Tonight, it rained the heaviest it has ever rained since I’ve been here.
I was in my room, trying to write my internship fieldnotes for today, but I felt an unusually strong urge to dance.
So I closed my laptop, turned on my iPod, and against the sound of the rain in the background, I danced all over the room.
And then Rob Thomas’ “Little Wonders” song came on.
And I was overcome by an incredible sense of HOLY SHIT!
IS THIS FOR REAL?!
The first time I listened to this song and had goosebumps, I was walking the Golden Gate Bridge in San Francisco, in January, on the second day of 2011.
A few months later, I was listening to the song when I was in France, walking back to my house past midnight, after celebrating Chinese New Year with French people.
Half a year later, here I am, in Ghana, listening to the same song, having goosebumps again. My feet are dusty from dancing all over the room (I cleaned yesterday, but dust gathers fast here), the rain is still going strong, and I know tomorrow, mud will be all over the place.
I’m freaking in Africa. Few months ago, I was in Europe. And in less than a month, I will be back in North America. And despite all this, I was still able to return to Malaysia for three golden weeks. I didn’t just visit these places, I was able to live there, really feel like I belong, even if just for a few months. I had a room there, did laundry there, went to school / work there, made friends there.
How the fuck did I get so fortunate?
I’ve been to San Francisco, the most awesome city in America, hands down. I’ve seen the Norwegian fjords, one of the greatest, most jaw-dropping beauties nature has to offer. I’ve visited the Colosseum, the Roman Forums, the Pantheon, I’ve been to Florence, the freaking birthplace of the Renaissance. Now I’m in one of the poorest regions in Ghana; this is a world away from the places I’ve been before, but something about this place screams home.
I mean, ohmygod, is this really happening?
I don’t want this to end. I love it here, I love love LOVE it here.
Life here is simple. Life is tough, but simple. Less of those complicated distractions that comes with living in a ‘developed’ country.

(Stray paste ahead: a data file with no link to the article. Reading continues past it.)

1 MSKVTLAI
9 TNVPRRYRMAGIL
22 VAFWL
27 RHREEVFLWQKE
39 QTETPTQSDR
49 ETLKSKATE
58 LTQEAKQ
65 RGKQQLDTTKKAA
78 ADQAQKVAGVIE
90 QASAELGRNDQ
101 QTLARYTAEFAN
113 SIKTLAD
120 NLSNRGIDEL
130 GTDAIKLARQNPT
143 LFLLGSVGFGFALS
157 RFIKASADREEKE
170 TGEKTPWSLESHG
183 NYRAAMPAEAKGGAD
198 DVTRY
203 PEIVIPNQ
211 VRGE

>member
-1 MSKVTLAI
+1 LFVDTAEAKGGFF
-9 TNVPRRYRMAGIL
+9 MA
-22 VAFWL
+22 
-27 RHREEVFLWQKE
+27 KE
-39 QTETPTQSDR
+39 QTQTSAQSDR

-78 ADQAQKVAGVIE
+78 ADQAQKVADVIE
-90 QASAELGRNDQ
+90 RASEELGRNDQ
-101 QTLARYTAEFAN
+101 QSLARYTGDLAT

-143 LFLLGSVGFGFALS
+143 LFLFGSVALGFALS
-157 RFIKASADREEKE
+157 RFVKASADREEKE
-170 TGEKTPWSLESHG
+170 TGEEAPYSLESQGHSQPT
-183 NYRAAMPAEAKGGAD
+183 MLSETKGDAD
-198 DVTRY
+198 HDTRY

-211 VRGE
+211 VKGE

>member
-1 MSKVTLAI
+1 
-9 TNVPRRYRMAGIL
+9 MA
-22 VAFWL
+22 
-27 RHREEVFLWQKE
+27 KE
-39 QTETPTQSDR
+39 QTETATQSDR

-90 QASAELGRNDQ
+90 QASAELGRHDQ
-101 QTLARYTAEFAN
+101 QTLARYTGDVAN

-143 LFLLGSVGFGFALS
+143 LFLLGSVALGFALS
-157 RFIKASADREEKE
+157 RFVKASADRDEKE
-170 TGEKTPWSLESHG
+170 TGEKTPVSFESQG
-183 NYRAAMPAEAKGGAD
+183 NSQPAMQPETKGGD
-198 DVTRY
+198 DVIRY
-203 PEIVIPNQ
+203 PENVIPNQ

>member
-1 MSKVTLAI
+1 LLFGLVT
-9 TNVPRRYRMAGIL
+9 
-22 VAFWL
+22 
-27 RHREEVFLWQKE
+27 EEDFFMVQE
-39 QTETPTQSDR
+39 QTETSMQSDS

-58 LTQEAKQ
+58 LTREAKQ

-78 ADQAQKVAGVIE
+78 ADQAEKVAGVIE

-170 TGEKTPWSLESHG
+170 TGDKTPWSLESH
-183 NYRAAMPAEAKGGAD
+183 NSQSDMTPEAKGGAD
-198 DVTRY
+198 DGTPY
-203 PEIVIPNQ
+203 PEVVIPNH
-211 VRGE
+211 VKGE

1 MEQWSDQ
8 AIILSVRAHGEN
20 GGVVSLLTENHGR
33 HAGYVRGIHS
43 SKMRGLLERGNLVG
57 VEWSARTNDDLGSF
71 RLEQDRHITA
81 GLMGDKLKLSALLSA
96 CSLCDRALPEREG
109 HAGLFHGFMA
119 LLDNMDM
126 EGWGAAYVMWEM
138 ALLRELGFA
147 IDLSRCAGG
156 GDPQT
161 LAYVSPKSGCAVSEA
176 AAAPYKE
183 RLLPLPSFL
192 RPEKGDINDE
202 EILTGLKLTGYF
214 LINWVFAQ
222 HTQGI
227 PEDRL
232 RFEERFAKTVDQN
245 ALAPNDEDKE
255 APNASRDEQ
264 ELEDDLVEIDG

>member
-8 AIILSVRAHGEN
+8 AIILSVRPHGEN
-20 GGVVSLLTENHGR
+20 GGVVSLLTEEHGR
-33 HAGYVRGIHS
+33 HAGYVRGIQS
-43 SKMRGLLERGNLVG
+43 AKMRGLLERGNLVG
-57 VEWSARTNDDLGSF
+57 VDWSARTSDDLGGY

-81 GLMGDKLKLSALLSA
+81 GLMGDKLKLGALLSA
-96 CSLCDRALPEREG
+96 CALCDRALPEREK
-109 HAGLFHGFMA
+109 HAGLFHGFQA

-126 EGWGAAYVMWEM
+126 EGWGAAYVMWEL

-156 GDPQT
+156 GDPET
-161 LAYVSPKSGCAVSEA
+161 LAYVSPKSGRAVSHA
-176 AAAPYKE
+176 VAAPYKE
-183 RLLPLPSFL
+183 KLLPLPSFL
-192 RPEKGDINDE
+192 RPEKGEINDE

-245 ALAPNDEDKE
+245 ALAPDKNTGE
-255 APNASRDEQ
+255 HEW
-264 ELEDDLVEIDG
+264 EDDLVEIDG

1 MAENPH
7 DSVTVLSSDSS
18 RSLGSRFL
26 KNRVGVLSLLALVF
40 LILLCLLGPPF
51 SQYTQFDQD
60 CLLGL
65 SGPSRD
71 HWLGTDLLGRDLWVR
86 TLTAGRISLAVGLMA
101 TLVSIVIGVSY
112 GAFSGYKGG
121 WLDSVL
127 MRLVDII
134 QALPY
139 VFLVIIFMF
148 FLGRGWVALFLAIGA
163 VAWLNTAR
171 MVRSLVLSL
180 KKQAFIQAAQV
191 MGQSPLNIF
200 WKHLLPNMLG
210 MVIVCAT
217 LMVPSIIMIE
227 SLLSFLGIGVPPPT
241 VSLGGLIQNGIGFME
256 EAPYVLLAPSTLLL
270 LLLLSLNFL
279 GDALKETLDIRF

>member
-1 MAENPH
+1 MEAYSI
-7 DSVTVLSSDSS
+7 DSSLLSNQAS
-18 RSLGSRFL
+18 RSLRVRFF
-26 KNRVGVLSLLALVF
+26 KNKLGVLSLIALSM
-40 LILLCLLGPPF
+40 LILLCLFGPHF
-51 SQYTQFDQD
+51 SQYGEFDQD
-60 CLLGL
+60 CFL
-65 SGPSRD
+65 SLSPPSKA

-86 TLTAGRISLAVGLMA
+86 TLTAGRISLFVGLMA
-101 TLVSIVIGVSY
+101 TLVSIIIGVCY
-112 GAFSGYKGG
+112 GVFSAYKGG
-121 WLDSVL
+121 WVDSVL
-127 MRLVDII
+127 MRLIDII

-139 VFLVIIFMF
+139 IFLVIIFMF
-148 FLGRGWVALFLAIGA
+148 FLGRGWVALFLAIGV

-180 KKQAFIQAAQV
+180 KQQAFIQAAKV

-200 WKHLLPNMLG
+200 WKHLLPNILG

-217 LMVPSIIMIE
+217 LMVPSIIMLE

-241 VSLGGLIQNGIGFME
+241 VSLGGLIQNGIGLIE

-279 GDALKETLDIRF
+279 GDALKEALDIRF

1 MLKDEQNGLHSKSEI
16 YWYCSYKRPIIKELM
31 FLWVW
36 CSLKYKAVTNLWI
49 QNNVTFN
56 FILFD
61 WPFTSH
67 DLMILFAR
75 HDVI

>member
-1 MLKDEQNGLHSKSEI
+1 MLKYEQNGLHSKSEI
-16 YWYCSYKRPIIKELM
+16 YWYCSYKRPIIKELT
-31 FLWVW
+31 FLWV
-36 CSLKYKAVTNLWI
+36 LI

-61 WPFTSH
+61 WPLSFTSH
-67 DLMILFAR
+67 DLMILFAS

Every single day, I look forward to work. I’ve been allowed to do some pretty exciting things at work. My professor is impressed with my level of involvement, and wants me to publish something when I get back to school. That’s pretty cool, right? Every day, we go into the villages, where people still live in mud huts and the women are illiterate. And being part of an organization that helps them out of poverty, in whatever little way it can, that has been my childish dream for so many years.
Every single day, after work, I look forward to the kids coming to my room. They are the highlight of my day. They say things that make me laugh, most of the time without knowing what they said that was so funny. Lately, we’ve been playing a lot of songs on my computer and dancing in the room.
And every weekend… well, every weekend is an adventure. Some greater than others, but always quite exciting nonetheless.
This past weekend, I went to a crocodile farm and a tour of a Chief’s Palace. And I experienced Ghanaian hospitality in a way that made me feel very, very touched. I got there, realized I did not have enough money for the entrance fees (long story). In the end, the taxi driver and the people who ran both the crocodile farm and the Chief’s Palace decided to shoulder the cost by each charging me a little less than what I should have paid. It was NOT a small amount that they excused me from paying. So we managed to get in. And my friend ended up paying for both of our bus fare back to Tamale (2.5 hour ride).
I felt like an utter idiot for not having enough money on me, but I felt so grateful for all the people who’d been so nice to me that day. And to think, the general perception here is that all white people have more money than black people (I’m considered white here).
I am so, so sad that I have only 1 more week here.
I am slowly starting to panic. I really, really, really don’t want to leave.
I am not ready for school.
Isn’t it weird? When I was in France, I missed Grinnell SO BADLY.
Now, I don’t miss Grinnell. Not right now. Tamale is too nice for me to be missing some place else.